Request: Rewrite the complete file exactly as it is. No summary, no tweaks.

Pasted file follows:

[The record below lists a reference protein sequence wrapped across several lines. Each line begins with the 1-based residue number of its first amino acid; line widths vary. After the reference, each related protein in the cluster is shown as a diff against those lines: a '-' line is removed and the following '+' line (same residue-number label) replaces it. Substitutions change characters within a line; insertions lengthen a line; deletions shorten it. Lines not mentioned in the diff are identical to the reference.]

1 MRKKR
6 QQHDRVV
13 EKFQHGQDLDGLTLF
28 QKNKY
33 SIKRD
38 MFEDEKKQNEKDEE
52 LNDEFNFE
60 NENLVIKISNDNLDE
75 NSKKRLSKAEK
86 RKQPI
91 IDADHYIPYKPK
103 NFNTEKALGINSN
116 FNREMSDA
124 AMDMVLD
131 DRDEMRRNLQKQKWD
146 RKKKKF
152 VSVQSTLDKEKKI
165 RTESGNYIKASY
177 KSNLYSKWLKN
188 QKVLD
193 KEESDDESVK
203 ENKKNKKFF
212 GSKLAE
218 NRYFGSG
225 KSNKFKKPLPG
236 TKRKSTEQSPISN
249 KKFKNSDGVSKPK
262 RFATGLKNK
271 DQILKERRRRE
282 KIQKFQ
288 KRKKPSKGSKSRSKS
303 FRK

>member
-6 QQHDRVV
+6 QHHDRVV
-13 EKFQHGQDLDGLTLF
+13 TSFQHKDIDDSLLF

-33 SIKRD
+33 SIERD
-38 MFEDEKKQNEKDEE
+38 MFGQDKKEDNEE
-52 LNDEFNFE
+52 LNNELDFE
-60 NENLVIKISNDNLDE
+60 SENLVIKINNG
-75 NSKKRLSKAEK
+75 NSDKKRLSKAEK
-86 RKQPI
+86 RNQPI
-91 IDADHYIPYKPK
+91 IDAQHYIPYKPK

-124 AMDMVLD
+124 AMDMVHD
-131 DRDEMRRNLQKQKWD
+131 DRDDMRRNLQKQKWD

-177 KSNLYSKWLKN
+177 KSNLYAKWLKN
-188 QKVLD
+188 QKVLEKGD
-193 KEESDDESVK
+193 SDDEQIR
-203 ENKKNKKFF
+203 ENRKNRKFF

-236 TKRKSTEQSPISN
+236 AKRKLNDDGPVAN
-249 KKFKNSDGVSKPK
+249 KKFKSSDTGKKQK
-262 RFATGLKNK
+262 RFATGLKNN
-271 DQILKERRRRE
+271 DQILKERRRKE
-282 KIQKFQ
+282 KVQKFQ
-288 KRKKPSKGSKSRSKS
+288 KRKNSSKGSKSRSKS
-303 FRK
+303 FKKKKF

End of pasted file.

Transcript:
[The record below lists a reference protein sequence wrapped across several lines. Each line begins with the 1-based residue number of its first amino acid; line widths vary. After the reference, each related protein in the cluster is shown as a diff against those lines: a '-' line is removed and the following '+' line (same residue-number label) replaces it. Substitutions change characters within a line; insertions lengthen a line; deletions shorten it. Lines not mentioned in the diff are identical to the reference.]

1 MRKKR
6 QQHDRVV
13 EKFQHGQDLDGLTLF
28 QKNKY
33 SIKRD
38 MFEDEKKQNEKDEE
52 LNDEFNFE
60 NENLVIKISNDNLDE
75 NSKKRLSKAEK
86 RKQPI
91 IDADHYIPYKPK
103 NFNTEKALGINSN
116 FNREMSDA
124 AMDMVLD
131 DRDEMRRNLQKQKWD
146 RKKKKF
152 VSVQSTLDKEKKI
165 RTESGNYIKASY
177 KSNLYSKWLKN
188 QKVLD
193 KEESDDESVK
203 ENKKNKKFF
212 GSKLAE
218 NRYFGSG
225 KSNKFKKPLPG
236 TKRKSTEQSPISN
249 KKFKNSDGVSKPK
262 RFATGLKNK
271 DQILKERRRRE
282 KIQKFQ
288 KRKKPSKGSKSRSKS
303 FRK

>member
-6 QQHDRVV
+6 QHHDRVV
-13 EKFQHGQDLDGLTLF
+13 TSFQHKDIDDSLLF

-33 SIKRD
+33 SIERD
-38 MFEDEKKQNEKDEE
+38 MFGQDKKEDNEE
-52 LNDEFNFE
+52 LNNELDFE
-60 NENLVIKISNDNLDE
+60 SENLVIKINNG
-75 NSKKRLSKAEK
+75 NSDKKRLSKAEK
-86 RKQPI
+86 RNQPI
-91 IDADHYIPYKPK
+91 IDAQHYIPYKPK

-124 AMDMVLD
+124 AMDMVHD
-131 DRDEMRRNLQKQKWD
+131 DRDDMRRNLQKQKWD

-177 KSNLYSKWLKN
+177 KSNLYAKWLKN
-188 QKVLD
+188 QKVLEKGD
-193 KEESDDESVK
+193 SDDEQIR
-203 ENKKNKKFF
+203 ENRKNRKFF

-236 TKRKSTEQSPISN
+236 AKRKLNDDGPVAN
-249 KKFKNSDGVSKPK
+249 KKFKSSDTGKKQK
-262 RFATGLKNK
+262 RFATGLKNN
-271 DQILKERRRRE
+271 DQILKERRRKE
-282 KIQKFQ
+282 KVQKFQ
-288 KRKKPSKGSKSRSKS
+288 KRKNSSKGSKSRSKS
-303 FRK
+303 FKKKKF